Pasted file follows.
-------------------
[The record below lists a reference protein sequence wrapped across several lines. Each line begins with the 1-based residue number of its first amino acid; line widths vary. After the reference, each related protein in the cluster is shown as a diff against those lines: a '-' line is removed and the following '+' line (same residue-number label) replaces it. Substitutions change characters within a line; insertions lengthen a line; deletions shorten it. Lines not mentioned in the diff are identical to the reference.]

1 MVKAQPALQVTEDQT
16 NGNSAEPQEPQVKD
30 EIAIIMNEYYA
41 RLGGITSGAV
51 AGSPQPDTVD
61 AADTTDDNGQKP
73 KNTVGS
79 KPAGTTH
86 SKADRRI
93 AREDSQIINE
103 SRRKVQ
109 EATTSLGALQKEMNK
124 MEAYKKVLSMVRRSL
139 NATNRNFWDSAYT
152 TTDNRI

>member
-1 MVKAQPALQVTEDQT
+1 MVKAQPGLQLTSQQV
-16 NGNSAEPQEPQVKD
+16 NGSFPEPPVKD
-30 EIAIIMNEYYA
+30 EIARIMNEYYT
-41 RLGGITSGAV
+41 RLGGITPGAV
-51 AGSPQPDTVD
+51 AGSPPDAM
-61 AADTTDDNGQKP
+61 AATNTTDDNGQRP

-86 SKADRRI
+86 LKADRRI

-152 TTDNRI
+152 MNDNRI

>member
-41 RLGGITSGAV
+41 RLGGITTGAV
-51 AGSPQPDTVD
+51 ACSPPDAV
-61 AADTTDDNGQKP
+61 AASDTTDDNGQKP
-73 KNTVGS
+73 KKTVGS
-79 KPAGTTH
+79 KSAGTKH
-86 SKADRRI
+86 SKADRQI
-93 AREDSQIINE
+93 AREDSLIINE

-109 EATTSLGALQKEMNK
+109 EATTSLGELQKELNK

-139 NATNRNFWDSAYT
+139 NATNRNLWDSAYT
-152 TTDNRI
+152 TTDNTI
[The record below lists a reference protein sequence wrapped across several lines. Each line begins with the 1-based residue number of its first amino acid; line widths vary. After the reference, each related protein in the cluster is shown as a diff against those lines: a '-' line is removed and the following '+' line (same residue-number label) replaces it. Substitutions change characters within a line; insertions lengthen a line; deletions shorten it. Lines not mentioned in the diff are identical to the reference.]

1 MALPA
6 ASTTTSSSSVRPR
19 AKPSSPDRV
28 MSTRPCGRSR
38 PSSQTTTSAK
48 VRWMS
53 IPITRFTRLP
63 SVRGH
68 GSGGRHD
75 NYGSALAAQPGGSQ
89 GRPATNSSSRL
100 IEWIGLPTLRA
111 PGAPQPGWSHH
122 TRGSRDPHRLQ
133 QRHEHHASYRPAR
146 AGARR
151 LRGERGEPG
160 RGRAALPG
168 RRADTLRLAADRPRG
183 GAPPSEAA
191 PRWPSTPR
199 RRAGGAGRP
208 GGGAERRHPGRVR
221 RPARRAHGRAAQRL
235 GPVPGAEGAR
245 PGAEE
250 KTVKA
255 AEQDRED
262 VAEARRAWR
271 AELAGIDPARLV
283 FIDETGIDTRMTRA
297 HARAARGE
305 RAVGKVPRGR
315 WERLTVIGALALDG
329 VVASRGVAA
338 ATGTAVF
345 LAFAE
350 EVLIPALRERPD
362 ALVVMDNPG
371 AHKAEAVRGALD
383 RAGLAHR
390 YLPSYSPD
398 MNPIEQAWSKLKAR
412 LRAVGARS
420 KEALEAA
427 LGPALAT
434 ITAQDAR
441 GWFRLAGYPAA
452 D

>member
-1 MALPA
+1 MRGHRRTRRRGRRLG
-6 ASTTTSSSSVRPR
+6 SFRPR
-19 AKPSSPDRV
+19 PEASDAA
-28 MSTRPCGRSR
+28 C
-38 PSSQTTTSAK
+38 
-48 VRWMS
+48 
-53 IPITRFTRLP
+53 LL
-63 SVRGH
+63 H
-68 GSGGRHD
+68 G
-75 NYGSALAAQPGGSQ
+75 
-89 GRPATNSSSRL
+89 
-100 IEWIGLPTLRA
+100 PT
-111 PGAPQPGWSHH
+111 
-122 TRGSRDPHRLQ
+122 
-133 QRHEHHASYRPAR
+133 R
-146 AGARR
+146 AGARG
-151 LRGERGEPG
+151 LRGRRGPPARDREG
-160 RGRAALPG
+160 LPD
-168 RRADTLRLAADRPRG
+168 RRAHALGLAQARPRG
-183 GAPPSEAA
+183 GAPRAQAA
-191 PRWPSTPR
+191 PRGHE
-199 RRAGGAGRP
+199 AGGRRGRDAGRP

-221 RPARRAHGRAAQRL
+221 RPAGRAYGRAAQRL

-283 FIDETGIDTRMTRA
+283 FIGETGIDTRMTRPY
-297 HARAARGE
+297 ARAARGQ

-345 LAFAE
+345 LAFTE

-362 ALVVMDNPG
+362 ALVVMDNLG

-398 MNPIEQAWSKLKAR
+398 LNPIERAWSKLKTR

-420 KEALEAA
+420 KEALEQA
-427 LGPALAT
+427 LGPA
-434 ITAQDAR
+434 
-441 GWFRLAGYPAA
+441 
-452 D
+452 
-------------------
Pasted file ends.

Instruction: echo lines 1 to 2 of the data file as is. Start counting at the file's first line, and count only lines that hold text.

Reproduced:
[The record below lists a reference protein sequence wrapped across several lines. Each line begins with the 1-based residue number of its first amino acid; line widths vary. After the reference, each related protein in the cluster is shown as a diff against those lines: a '-' line is removed and the following '+' line (same residue-number label) replaces it. Substitutions change characters within a line; insertions lengthen a line; deletions shorten it. Lines not mentioned in the diff are identical to the reference.]

1 MVKAQPALQVTEDQT